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US Federal Reserve votes to leave interest rates unchanged

The Fed defies expectations of a rate cut and keeps interest rates steady.

The US Federal Reserve has decided to leave interest rates unchanged after its latest Federal Open Market Committee (FOMC) meeting. Despite weak data about the US economy, the Fed will keep interest rates in the range of 2.25-2.5%.

Why did the Fed leave rates unchanged?

The Fed was under increased pressure, especially from US President, Donald Trump, to cut interest rates to boost the economy. Despite the pressure, the Fed left interest rates unchanged because it believes the US labour market ‘remains strong’ despite a worse-than-expected May jobs report. The FOMC members also predicted ‘sustained expansion of economic activity.’ The Fed still maintained that the US central bank would act if necessary to help boost the US economy.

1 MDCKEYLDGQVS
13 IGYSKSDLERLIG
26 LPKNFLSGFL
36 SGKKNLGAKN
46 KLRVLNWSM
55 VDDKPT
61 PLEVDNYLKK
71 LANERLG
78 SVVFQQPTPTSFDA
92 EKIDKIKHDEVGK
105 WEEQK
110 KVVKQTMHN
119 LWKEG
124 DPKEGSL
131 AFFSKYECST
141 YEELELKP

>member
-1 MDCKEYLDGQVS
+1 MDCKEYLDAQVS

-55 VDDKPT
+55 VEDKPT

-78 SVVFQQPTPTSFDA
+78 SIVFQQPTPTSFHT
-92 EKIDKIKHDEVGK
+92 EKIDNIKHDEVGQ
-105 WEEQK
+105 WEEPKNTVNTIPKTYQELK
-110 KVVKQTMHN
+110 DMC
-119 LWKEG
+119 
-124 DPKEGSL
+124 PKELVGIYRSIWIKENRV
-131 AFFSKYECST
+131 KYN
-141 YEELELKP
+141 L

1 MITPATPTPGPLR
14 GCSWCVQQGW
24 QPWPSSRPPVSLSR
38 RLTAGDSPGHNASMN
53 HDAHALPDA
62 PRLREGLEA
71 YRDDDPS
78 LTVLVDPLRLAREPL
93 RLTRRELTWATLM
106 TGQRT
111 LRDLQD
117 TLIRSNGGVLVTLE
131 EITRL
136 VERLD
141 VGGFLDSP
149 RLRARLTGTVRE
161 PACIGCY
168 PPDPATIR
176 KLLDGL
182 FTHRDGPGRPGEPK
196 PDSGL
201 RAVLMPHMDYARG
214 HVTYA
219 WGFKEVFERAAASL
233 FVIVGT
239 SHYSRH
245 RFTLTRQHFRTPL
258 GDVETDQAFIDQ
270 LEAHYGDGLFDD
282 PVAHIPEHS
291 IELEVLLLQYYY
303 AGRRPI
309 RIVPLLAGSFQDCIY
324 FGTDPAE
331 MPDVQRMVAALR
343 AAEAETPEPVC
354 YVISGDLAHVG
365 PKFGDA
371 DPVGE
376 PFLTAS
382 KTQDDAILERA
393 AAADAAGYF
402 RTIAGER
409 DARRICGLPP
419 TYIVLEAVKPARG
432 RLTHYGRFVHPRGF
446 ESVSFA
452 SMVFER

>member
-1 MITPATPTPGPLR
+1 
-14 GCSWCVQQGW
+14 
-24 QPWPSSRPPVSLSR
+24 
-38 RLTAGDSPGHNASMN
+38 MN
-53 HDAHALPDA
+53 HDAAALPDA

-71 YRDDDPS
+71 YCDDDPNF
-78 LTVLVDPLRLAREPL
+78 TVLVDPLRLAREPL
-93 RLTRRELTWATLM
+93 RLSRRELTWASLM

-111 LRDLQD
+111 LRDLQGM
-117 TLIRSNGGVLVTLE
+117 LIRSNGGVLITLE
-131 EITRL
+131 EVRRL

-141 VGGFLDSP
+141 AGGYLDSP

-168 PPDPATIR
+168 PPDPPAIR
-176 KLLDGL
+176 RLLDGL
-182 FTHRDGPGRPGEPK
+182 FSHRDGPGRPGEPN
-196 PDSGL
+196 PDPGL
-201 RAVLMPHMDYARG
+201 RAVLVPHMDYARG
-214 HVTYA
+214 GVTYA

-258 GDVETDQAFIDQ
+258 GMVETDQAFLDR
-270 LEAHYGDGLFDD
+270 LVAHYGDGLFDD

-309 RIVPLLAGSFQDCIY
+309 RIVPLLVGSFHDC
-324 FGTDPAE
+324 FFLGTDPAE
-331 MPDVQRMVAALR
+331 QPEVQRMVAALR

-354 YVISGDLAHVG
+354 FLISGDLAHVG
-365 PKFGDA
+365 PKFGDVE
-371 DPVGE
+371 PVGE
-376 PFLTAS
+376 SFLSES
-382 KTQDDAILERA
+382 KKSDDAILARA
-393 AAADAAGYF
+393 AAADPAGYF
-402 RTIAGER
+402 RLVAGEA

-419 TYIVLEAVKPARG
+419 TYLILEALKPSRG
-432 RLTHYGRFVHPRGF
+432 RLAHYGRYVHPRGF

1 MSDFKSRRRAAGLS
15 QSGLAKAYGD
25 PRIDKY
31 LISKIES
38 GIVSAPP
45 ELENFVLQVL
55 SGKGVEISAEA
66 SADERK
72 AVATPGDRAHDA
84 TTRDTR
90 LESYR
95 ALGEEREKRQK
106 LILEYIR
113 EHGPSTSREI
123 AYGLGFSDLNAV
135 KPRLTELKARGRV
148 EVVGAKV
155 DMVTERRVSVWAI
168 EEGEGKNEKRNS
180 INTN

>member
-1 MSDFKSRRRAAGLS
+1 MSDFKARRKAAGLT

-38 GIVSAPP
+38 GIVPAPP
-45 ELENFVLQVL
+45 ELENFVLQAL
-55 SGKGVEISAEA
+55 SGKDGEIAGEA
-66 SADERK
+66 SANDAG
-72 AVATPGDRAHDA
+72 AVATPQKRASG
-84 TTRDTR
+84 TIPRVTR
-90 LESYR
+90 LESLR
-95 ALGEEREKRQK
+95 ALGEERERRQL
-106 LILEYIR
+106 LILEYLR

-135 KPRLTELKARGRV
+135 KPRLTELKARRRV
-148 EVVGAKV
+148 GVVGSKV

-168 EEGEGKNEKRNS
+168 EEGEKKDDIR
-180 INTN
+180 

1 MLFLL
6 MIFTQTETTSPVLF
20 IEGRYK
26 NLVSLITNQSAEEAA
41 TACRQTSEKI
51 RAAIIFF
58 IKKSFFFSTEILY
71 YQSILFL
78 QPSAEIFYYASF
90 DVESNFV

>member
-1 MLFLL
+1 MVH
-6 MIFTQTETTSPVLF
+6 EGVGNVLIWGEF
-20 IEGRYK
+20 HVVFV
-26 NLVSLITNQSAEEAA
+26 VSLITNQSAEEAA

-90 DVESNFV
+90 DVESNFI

‘In light of these uncertainties and muted inflation pressures, the FOMC will closely monitor the implications of incoming information for the economic outlook and will act as appropriate to sustain the expansion,’ noted the FOMC members.

Could the Fed cut interest rates in the future?

Though the Fed decided against an interest rate cut, there are signals that there could be one in 2020. Fed chair, Jerome Powell, acknowledged that there was growing support for interest rate cuts in the future among FOMC members.

‘The case for somewhat more accommodative policy has strengthened,’ said Powell.

What do economists say about the Fed decision?

Steve Rick, chief economist at CUNA Mutual Group, said the Fed’s decision wasn’t surprising and could pacify investors as the central bank monitors economic volatility.

‘This was probably the compromise decision — it wasn’t shocking and should offer some reassurance. The FOMC will still want to closely monitor the stress fractures from the bond market, middling housing and auto sales numbers, and an increasingly uncertain global economic landscape in the coming months,’ said Rick.


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Keep an eye on FOMC opportunity

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